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Re: [Phys-L] Energy & Bonds

For me, it's weird that so often (as is the case in the demo
discussion) one simply starts with putting the electron on a damped spring,
which sounds totally nuts. The model needs some justification.

In Feynman I 31-4, in the chapter on the origin of the refractive index, he
says about modeling the binding of the electron to the atom with a
spring-like force, "You may think that this is a funny model of an atom if
you have heard about electrons whirling around in orbits. But that is just
an oversimplified picture. The correct picture of an atom, which is given
by the theory of wave mechanics, says that so far as problems involving
light are concerned, the electrons behave as though they were held by

Then in Feynman II 32-2, in the chapter on the refractive index of dense
materials, he says, recalling the earlier discussion, "We emphasized that
this was not a legitimate classical model of an atom, but we will show
later that the correct quantum mechanical theory gives results equivalent
to this model (in simple cases)."

On the other hand, I showed that a semiclassical picture provides a
reasonable justification for the harmonic oscillator model. I can't now
identify it, but I think I've heard of a theorem by Feynman that once
you've used quantum mechanics to get the charge distribution, you can then
do classical E&M with that charge distribution. In the model of the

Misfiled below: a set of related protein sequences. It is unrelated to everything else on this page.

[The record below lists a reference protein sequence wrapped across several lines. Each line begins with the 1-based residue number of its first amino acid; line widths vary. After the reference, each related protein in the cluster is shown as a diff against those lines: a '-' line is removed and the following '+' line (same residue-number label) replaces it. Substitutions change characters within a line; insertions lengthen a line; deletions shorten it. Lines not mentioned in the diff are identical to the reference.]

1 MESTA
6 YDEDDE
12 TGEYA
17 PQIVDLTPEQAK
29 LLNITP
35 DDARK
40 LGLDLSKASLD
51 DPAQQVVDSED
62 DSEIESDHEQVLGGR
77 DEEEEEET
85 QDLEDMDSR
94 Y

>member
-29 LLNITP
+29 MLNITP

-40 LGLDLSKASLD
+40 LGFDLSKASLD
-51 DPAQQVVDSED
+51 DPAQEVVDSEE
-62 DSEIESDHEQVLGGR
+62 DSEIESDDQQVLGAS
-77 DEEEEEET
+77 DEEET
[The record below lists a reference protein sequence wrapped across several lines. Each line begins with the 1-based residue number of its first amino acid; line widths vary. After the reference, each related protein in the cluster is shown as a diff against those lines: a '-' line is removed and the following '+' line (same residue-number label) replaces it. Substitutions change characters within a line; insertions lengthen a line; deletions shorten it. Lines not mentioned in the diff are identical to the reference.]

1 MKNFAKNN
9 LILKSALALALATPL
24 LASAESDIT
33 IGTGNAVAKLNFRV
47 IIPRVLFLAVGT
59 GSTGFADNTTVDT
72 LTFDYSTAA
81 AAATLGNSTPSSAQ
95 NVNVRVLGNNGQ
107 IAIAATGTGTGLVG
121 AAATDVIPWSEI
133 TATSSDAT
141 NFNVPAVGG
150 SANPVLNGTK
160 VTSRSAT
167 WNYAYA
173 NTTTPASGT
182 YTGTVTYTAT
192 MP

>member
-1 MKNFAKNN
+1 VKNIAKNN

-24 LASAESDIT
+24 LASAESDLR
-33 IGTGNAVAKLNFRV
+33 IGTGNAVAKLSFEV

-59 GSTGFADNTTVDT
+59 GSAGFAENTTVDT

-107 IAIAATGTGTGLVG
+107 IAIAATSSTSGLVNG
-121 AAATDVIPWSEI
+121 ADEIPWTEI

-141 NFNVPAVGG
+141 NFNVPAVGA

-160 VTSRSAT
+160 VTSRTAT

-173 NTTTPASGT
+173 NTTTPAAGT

hydrogen atom I discussed, the (crudely) uniform-density sphere of electron
charge comes from quantum mechanics, after which it's legitimate to do
simple classical E&M to see that the induced dipole moment is proportional
to the applied electric field.


On Thu, Nov 14, 2013 at 2:59 PM, Bernard Cleyet <> wrote:

On 2013, Nov 14, , at 12:59, John Denker <> wrote:

Note that for molecules (including macromolecules,
including chunks of solid) /at equilibrium/ near the
bottom of the energy-level diagram, the interatomic
force -- including KE as well as PE -- can be modeled
as a spring /to first order/ for small oscilations.
This is not suprising; almost anything is linear to
first order! For large-amplitude oscillations, this
pseudo-spring becomes exceedingly nonlinear.

On 2013, Nov 14, , at 10:37, Bruce Sherwood <>

In equilibrium this force is equal to
the force acting on the proton due to the applied field E, which is F =
so (ke/R^3)r = E, and the displacement of the proton is proportional to
applied field, which means that you can model the response to an applied
field with a spring-like force.

Hence the Drude-Lorenz approximation.

This works for artificial dielectrics at X-band to model optical

Strong's Concepts of classical optics does this with pics. of springs and


p.s. for some time I've thought of modeling anomalous dispersion using a
multiple wire dielectric. Bell Labs did this, but insufficient detail
reported. Anyone out there done this?
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